Ancient people believed that their gods needed human support in the form of sacrifices — animal or even human — in order to live. God, however makes abundantly clear in the Bible that he is not like that. He does not need our sacrifices. He is self-sufficient.
Renowned Baptist preacher and author Charles Spurgeon said it best: “The Gospel is like a caged lion. It does not need to be defended. It just needs to be let out of its cage.”
Many people don’t understand the Catholic faith. This leads people to confusion or misunderstanding about the sacraments and what exactly it is we believe. Defending my faith has come to be a big addition to my personal and social life in the past two years.
I go to high school at Mount St. Mary Academy. Since starting as a freshman, I came to realize how much harder it is to be a soldier for Christ. The first time I truly realized my fears that came with defending God was in sophomore theology. This was the year I covered the infamous morality chapter in theology. By my second year of high school I realized that not everyone at Mount was Catholic. But theology class soon became a series of debates and long discussions about what is right and wrong in the eyes of the Church and people’s personal opinions.
In times of obvious disagreements I could have just as easily sat back silently and watched, but I made the decision to defend the Catholic beliefs in touchy issues.
Another time I was faced with direct opposition against Catholicism was in the fall of 2015, when I went with my Catholic Youth Ministry to Philadelphia to see Pope Francis. This experience overwhelmingly showed me how we are not alone in our faith. It also showed me how we must also be firm in our faith against the evils of our world. I have been fortunate enough to have gone to Catholic schools all my life, but that has in a way kept me in a bubble from the real world.
The protesters we encountered in Philadelphia really shocked me. They would stake out a corner close to checkpoints and wave around signs, hand out pamphlets and yell “Pope Francis is the Antichrist” into megaphones. This was my first real test in standing firm in my faith.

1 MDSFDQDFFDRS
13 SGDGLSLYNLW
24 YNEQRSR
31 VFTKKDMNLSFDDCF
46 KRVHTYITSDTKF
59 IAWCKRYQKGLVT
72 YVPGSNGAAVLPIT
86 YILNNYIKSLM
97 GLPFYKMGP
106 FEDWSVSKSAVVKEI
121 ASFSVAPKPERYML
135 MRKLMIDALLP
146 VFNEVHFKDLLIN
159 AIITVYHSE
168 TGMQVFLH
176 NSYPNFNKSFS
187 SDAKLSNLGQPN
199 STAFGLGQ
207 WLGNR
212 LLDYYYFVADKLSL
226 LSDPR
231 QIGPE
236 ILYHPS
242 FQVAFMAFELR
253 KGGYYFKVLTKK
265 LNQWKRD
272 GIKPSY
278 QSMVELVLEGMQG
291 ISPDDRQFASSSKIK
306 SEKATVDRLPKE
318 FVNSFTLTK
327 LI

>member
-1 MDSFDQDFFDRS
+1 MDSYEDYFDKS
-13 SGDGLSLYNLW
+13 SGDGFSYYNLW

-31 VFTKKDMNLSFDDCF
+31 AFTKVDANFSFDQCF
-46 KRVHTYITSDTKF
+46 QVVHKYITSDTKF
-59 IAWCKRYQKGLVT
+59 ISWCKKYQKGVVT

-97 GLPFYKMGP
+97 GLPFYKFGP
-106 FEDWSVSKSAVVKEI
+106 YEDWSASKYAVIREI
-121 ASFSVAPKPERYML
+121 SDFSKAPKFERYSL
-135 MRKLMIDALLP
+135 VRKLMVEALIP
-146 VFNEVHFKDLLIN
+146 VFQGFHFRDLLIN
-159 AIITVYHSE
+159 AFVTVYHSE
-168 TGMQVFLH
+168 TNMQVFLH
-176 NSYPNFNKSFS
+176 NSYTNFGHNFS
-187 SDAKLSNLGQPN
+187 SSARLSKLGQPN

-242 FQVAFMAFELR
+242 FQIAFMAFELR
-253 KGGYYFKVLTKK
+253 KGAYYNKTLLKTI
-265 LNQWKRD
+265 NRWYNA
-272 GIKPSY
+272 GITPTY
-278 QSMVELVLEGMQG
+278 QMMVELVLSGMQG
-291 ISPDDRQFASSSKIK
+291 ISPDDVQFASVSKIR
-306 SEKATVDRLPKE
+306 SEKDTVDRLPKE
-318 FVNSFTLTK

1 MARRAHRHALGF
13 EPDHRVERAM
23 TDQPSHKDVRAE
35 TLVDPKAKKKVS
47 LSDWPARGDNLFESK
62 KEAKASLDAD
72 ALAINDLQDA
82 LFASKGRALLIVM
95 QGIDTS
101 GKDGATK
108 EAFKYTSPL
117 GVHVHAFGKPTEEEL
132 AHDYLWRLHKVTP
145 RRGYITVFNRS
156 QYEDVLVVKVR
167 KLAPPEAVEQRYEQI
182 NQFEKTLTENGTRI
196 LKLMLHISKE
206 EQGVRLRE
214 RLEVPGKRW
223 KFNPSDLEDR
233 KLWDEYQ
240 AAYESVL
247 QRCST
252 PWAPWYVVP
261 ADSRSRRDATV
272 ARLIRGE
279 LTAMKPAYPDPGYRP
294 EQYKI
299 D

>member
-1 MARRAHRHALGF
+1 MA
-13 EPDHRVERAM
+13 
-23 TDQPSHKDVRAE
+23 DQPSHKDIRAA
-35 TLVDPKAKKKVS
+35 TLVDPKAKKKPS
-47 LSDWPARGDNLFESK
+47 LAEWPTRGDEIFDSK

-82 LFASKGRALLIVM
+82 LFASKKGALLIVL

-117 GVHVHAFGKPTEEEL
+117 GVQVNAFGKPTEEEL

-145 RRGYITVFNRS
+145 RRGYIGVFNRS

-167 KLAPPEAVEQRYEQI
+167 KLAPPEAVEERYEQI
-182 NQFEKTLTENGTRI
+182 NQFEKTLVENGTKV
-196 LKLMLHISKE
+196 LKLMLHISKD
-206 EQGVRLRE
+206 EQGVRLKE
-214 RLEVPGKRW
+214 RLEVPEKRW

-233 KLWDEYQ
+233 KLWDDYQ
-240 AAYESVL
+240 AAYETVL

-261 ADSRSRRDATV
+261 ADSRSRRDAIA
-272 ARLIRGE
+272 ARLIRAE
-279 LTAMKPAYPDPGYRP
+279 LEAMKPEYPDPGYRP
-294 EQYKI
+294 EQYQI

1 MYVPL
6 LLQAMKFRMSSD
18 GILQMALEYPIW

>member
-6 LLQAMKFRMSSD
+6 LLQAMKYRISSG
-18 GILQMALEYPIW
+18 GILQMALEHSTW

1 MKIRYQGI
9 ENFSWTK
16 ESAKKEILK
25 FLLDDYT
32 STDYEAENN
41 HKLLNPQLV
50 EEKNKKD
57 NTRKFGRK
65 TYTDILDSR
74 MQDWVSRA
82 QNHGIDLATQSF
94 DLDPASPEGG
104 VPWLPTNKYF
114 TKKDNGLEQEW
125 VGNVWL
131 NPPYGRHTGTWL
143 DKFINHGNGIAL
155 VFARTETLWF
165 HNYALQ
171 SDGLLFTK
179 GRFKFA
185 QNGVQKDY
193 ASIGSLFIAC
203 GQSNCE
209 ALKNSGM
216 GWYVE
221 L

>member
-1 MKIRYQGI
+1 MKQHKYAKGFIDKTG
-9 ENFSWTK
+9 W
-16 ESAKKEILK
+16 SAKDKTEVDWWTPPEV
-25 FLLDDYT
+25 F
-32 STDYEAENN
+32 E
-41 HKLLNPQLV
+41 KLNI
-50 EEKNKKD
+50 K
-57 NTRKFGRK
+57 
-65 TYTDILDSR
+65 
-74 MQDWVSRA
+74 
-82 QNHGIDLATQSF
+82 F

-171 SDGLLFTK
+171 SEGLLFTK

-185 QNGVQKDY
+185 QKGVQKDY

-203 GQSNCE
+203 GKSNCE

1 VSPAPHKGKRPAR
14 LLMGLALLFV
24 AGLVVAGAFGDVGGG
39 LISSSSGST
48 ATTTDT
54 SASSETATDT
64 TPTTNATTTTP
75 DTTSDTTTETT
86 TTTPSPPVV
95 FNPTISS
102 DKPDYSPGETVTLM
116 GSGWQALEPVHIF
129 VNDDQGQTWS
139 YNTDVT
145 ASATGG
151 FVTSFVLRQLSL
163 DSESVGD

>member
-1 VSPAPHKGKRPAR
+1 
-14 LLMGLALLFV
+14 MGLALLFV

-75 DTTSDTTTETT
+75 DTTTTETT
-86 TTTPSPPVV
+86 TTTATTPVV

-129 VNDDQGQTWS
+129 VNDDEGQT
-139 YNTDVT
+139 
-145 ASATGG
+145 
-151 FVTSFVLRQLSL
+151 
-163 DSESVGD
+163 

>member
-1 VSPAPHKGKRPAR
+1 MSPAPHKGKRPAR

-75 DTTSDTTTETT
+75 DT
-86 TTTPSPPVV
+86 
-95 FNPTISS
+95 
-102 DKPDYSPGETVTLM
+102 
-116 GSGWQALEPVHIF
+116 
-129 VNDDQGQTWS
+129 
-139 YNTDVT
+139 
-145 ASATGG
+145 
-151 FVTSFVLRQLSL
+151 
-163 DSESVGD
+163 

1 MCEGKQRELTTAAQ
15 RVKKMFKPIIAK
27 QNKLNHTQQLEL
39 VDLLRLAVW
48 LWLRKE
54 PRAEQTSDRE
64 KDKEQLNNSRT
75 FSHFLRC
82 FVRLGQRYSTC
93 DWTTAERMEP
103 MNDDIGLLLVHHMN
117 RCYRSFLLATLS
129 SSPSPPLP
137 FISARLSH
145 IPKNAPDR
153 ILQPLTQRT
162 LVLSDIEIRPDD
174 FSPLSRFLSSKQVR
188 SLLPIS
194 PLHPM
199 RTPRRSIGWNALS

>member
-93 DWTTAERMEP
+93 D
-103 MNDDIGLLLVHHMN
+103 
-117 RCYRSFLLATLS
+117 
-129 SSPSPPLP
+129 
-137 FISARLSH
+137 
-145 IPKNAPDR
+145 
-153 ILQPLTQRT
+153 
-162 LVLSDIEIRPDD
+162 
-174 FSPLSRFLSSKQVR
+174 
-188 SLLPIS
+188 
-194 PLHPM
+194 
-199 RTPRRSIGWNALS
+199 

After my experiences in Philadelphia I realized that for me to be able to defend my faith, I must know my faith. To learn about Catholicism other than from a textbook, I would go to Catholic summer camps and retreats. One summer camp I attended, called Alive in You, was a service-based camp, where we would go out into the community to serve and come back at night for praise and worship. There were also multiple other conferences that would bring together thousands of teens to share and celebrate our faith.
A recent local tool I have discovered that helps me to be more confident in my faith is a program I went through called Search. Search is a three-day diocesan retreat for teens, to help them have a deeper understanding of God and to become a soldier for Christ in the outside world. The Search team members, to me, embodied a willingness and excitement to share God’s love.
At the end of Search the last thing we do is receive our Search crosses. This is an outward symbol of you being a solider for Christ, and it is also like your armor against the world.
For me today, defending my faith means living my faith openly in front of everyone and not being ashamed of it.
What I have found that helps me is to surround myself with people who have the same beliefs and morals as me. In high school everybody is trying to find a friend group or somewhere to belong. It will be easier to openly live your faith if you find people who have these qualities. You won’t have to worry about hiding your faith from your friends or conform yourself to fit in. Your friends should be somewhat like a support group and help you grow in your faith, not bury you underneath the worries and materials of the world.
I defend Catholicism on a daily basis through my responsibilities on the Youth Advisory Council or YAC. YAC at the diocese brings together around 24 teenagers from all over Arkansas that help plan and lead retreats for youth. I love to be a leader in our faith in front of the multiple parishes of the diocese. YAC also challenges me to be bold and grow in my faith by improving my relationship with God and encouraging others to do the same.
A quote that reminds me to stand up and live and defend my faith is in Psalm 94:16: “Who will rise up for me against the wicked? Who will stand up for me against evildoers?”
Once you have claimed your faith as your own you must take up your shield and defend it.
Olivia Parker is a junior at Mount St. Mary Academy in Little Rock. She attends Immaculate Conception Church in North Little Rock.
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